Solution to Boggle Battle
Answer: LEWIS CARROLL
by Alan Huang, Leon Zhou, Lewis Chen, Robert Tunney, CJ Quines, Mark
This puzzle is essentially what it says on the tin — teams need to play Boggle on boards of various geometries. Progress is shared within a team, so finding words becomes easier with more people.
In order, the level geometries are as follows:
- Level 1: Standard Boggle geometry — 4 by 4 square grid, where adjacency includes diagonals.
- Level 2: Triangular/hexagonal geometry.
- Level 3: 3 by 3 by 3 cube — adjacency does not include diagonals in this one.
- Level 4: Adjacency is based on the chess knight: squares are adjacent if they differ from 2 in one dimension and 1 in the other.
Clearing certain thresholds results in gaining trophies. The requirements are found on the trophy page, and each level has two points and two word percentage thresholds — one lower, and one higher. A new level is unlocked by getting at least one trophy from the previous level.
Once we complete the last level, we are given an enumeration with 10 dashes and then 6 dashes. Given that we have 16 trophies arranged in a 4×4 grid, each containing a letter, this suggests finding a final message in this grid Boggle-style. One compelling path that uses all 16 letters is shown here:
This gives WONDERLAND AUTHOR, which clues the answer LEWIS CARROLL, the author of Alice in Wonderland.
Appendix: Additional details
Here are a few interesting tidbits of grid generation, which may be helpful (but are not necessary) in playing the game.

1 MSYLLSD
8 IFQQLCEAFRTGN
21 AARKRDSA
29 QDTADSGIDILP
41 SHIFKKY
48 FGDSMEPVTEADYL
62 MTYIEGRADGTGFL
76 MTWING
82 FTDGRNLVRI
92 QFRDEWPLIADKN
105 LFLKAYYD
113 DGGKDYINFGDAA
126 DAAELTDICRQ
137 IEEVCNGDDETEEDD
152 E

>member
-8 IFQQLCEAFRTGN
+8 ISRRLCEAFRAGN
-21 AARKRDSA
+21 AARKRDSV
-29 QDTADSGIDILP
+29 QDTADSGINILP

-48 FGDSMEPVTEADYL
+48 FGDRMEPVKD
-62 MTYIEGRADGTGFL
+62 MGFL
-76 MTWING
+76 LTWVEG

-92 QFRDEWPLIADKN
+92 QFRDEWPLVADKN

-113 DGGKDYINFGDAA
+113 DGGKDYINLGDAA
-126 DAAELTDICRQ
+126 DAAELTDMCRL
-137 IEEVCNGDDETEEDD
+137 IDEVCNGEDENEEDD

- The wordlist used is 3of6game. We initially used enable2k, but after playtesting we felt that it contained too many obscurities, especially three and four letter words (which made some of the trophy thresholds difficult to attain).
- The grid is guaranteed to contain one “seed” word that is at least 7 letters long. This word was placed by having a fixed cycle in the grid and then randomly placing the word along that cycle. As an additional subtle hint to the answer, this word is found in an answer to the 2014 MIT Mystery Hunt, which was Alice in Wonderland themed. (Originally this seed word was taken from neologisms in Jabberwocky, but testsolvers found these words too quickly, and they made generating grids with many words very difficult.)
- The generator tries to generate grids with at least 100 words, though in order to not take too long this cutoff is relaxed over time (so some grids may end up in the 80–100 range). This was done because one previous testsolver strategy was to try to refresh the grid until the number of words was very low (one grid had 27 words).